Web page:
19 Jul 2013

Australia agrees asylum deal with PNG

10:02 pm on 19 July 2013

The Australian government has announced its solution to the problem of boatloads of asylum seekers - they will be sent to Papua New Guinea for assessment and resettlement.

In a joint announcement with PNG leader Peter O'Nell, Australian Prime Minister Kevin Rudd said on Friday that those found not to be refugees would be sent back to their own nations or a third country.

Mr Rudd said the agreement is aimed at stopping "the scourge of people smuggling" and asylum-seekers who arrive in Australia by boat would have no chance of being settled there as refugees, the ABC reports.

The deal, which lasts for 12 months, does not affect asylum seekers who arrive by air.

"I understand this is a very hard-line decision. I understand the different groups in Australia and around the world will see this decision in different ways," Mr Rudd said.

"But our responsibility as a government is to ensure we have a robust system of border security and orderly migration on the one hand, as well as fulfilling our legal and compassionate obligations under the Refugees' Convention on the other."

Peter O'Neill said he believes strongly that genuine refugees can be resettled in Papua New Guinea and the new settlement arrangement would help deal with the ongoing challenge of maintaining the borders of countries in the region.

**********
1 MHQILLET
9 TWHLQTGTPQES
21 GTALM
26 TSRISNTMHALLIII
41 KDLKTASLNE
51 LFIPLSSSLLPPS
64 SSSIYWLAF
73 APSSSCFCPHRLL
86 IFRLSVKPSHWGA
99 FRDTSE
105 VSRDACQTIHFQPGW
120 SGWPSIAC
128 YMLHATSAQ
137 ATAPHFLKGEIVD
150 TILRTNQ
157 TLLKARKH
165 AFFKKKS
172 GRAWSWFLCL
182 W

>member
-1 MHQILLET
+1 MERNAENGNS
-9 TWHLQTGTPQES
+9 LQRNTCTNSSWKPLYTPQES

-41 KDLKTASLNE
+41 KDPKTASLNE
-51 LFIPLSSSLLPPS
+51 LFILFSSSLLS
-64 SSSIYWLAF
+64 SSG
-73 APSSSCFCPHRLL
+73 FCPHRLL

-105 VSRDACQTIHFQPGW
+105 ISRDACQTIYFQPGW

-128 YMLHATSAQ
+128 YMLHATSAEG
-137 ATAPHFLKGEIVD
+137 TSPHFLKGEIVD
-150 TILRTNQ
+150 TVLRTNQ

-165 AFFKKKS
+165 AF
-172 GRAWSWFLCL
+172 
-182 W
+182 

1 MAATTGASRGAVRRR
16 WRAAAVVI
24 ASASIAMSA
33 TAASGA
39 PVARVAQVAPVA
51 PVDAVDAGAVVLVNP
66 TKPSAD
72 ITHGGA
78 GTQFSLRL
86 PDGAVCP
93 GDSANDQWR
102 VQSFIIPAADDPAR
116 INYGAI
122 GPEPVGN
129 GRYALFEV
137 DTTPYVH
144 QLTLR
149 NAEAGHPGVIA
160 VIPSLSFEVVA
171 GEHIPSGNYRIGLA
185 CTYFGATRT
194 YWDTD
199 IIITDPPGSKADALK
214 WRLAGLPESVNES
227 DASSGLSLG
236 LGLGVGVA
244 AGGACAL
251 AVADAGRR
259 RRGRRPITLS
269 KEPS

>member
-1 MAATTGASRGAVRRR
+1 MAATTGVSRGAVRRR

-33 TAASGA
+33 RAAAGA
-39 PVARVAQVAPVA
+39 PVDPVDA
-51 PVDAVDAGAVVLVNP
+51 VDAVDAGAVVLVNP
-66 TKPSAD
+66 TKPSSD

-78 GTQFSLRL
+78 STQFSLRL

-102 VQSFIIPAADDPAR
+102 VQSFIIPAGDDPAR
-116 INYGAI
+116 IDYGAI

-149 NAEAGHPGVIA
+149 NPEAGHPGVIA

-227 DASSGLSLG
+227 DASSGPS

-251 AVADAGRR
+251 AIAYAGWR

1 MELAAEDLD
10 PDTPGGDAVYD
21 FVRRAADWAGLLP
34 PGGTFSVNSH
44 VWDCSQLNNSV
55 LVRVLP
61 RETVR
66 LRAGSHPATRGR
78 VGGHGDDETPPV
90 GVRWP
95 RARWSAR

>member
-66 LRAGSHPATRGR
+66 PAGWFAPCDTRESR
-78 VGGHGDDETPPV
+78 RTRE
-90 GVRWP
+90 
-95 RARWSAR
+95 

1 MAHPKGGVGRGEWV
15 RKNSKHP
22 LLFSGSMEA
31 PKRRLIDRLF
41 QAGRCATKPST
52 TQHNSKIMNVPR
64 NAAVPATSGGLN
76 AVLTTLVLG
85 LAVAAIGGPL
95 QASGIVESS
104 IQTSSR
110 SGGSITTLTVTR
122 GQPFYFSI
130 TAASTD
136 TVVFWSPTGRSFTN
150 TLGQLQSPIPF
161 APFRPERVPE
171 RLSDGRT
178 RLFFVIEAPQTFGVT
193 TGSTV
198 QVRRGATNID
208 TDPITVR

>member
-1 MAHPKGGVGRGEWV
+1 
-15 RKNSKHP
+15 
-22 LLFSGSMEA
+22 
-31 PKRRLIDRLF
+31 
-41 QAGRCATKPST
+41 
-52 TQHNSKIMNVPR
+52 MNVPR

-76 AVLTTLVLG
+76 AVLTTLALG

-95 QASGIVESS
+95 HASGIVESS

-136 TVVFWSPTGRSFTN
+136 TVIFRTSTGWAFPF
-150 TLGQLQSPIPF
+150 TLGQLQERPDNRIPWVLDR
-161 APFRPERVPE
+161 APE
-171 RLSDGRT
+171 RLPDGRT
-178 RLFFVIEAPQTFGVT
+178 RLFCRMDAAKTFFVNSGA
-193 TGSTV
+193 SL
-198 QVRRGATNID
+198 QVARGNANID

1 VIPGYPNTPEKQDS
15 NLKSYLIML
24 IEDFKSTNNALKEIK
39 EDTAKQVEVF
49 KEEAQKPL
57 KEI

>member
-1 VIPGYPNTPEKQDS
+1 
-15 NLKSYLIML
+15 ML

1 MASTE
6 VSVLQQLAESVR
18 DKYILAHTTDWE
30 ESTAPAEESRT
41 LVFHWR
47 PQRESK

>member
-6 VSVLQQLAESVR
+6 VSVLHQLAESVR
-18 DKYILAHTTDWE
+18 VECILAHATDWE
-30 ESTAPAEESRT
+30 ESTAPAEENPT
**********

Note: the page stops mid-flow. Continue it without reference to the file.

The agreement includes a significant expansion of PNG's Manus Island detention centre to house 3000 people up from the original capacity of 600. At present, about 145 people are housed on the island.

A recent United Nations report was highly critical of conditions for asylum seekers on Manus Island, but the PNG government says construction will start on a new permanent centre shortly and it will be an improvement.

Mr Rudd said the implementation of the plan "won't be inexpensive" and is a "huge burden to budget". However, he said it is necessary because the number of asylum seekers coming by boat would continue to increase and because each vessel is at continued risk of drowning.